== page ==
Taitetsu Unno (1998) once wrote about the symbolic nature of gold and lotuses in relation to Pureland Buddhism. He discussed Dharmakara’s vow that all beings in his pure land would be of the color of gold, signifying their enlightenment and their equality. Unno also notes that the lotus is a metaphor for the uniqueness of every person of the Pure Land. In brief, all beings of Sukhavati share a common awakened nature while still recognized as individuals in their own right.
In my particular religious community, Amida Shu, we recognize a common bond through Amida but we are respected as very different people. Some of us are psychotherapists and some of us are nurses, while others are college students and parents. I’ve found that same quality in the Oneness Buddhism community, which also stems from the Pureland school of Shin. It’s ministers share a common love for Dharma but come from many different walks of life and share their experiences in unique ways.
Even going back to the first Sangha, the Buddha recognized the different talents and affinities of his disciples. He never dismissed their identities for some “higher” truth of sameness. A healthy tradition respects unity and difference at the same time.
This is a very important aspect of practice for me. We don’t have to be something we’re not to be held by Amida. The Buddha loves every being just as they are and we can honor the Blessed One by doing the same as best we can.
Namo Amida Bu
Unno, T. (1998) River of Fire River of Water: An introduction to the Pure Land Tradition of Shin Buddhism. Doubleday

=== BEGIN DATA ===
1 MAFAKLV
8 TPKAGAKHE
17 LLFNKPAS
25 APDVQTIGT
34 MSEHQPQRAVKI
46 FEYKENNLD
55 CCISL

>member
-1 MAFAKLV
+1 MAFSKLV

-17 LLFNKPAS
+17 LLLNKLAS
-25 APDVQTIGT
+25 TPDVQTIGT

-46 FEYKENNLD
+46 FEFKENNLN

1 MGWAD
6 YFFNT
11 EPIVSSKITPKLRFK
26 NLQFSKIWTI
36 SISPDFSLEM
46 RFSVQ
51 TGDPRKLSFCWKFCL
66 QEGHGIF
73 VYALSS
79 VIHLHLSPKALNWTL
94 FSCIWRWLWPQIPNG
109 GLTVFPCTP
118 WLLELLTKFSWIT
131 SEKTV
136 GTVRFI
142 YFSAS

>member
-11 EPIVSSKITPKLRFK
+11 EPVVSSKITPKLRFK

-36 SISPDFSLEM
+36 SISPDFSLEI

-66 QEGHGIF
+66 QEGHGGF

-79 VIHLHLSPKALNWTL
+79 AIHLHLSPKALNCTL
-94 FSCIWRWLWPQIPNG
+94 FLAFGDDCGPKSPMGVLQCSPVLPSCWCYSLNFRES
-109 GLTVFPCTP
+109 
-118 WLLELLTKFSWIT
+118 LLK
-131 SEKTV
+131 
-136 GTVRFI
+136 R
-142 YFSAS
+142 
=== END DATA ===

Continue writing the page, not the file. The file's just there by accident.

The Buddhadharma if full of amazing characters who, in there own way, contributed much to the tradition. Other than Shakyamuni himself, few figures have had as much influence over the evolution of Buddhism as Ananda. He might also be one of early Buddhism’s more relatable figures.
Ananda was a cousin of the Buddha who is most well known for being Shakyamuni’s devoted attendant, traveling throughout India, acting as the Buddha’s spokesman and secretary. He is also known for lagging behind in his development of the practice compared to his comrades, possibly due to his responsibilities. Ananda was, however, gifted with a good memory, able to recount the Buddha’s plethora of teachings. Due to his years of being in the near constant presence of the Buddha, he became a living book of Dharmic knowledge even if he wasn’t always able to understand it.
Ananda was also a well-loved friend to the nuns of the early Sangha because he successfully advocated for their inclusion. Finally, on a more Amidist note, because the Buddha transmitted the teaching of what would come to be called nembutsu to Ananda, he is responsible for furthering those teachings to the present day.
Ananda, however, did have his critics. Kasyapa was probably his most vehement opponent in the Sangha.
Kasyapa could be quite critical toward Ananda and his criticism seemed to come to a boiling point after the Buddha’s parinnirvana. It is possible that Ananda’s relatively liberal views toward a democratic Sangha with no head, his relaxed teaching style, and his advocacy for women to be part of the order were not welcomed by Kasyapa, who may have likely had a more authoritarian and conservative perspective due to his brahmin background.
This tension between the two disciples reflects not only a possible power struggle but also two different approaches to spirituality. Kasyapa emphasized a self-power path of discipline and meditation. Ananda, on the other hand, represents an Other-Power path of faith, dedication, and friendship. Though Kasyapa’s discipline helped hold the monastic order together after the Buddha’s passing, the spirit of Ananda’s celebratory faith helped the Dharma thrive among the the more devotional order members as well as the laity. Today, this legacy can be found in sculptures, paintings, prayers, and poetry.
Ananda was a relatively ordinary person living in the presence of wisdom and compassion. And though he was an ordinary person, the Buddha spoke through him. In this way, he represents those of us who have not mastered all of the wisdom of the Dharma but celebrate it with great faith nonetheless.